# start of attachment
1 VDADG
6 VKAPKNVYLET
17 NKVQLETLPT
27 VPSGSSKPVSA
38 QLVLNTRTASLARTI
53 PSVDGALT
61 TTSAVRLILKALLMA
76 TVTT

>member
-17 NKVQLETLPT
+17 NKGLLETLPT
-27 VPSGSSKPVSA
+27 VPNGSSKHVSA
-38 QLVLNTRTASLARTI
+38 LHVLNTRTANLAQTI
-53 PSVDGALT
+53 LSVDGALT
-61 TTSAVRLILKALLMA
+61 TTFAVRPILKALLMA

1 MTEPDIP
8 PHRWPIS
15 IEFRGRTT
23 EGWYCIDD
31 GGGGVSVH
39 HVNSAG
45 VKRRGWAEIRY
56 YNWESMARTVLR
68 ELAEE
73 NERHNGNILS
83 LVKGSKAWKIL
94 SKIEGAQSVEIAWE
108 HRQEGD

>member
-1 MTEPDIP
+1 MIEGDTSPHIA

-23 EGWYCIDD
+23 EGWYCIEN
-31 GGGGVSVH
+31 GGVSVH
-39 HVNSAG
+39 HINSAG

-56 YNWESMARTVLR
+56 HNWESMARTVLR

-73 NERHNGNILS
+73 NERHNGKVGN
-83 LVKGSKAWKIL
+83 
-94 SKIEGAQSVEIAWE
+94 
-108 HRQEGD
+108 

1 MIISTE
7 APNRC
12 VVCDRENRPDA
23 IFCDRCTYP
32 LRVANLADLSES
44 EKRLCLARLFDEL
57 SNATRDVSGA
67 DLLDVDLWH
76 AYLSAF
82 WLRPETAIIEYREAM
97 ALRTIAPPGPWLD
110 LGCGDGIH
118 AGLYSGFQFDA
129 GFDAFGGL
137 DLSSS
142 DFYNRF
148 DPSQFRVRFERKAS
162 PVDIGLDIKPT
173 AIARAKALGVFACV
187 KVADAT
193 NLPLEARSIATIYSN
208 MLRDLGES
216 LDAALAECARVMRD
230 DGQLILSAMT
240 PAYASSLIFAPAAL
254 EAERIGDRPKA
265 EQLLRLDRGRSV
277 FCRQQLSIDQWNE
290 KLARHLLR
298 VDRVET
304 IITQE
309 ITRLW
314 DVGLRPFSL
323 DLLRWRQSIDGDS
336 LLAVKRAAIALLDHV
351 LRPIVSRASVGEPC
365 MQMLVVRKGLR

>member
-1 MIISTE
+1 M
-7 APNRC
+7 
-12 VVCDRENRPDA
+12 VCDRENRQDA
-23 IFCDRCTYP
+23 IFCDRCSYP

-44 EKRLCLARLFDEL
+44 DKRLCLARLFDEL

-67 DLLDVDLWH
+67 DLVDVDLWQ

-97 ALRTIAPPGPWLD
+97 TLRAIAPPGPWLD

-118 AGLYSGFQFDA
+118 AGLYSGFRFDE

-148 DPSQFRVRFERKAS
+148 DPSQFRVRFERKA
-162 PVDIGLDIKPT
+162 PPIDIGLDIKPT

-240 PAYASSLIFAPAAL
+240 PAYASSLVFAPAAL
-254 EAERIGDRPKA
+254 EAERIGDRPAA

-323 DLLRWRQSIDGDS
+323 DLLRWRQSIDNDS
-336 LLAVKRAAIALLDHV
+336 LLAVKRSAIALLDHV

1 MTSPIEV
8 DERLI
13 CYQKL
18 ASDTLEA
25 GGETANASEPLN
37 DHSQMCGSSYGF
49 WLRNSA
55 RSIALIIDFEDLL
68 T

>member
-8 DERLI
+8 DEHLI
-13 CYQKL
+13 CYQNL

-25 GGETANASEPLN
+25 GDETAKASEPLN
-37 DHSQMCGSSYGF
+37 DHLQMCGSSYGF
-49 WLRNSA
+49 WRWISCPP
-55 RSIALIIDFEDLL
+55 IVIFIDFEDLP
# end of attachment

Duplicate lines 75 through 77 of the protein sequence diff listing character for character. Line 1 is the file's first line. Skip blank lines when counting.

230 DGQLILSAMT
240 PAYASSLIFAPAAL
254 EAERIGDRPKA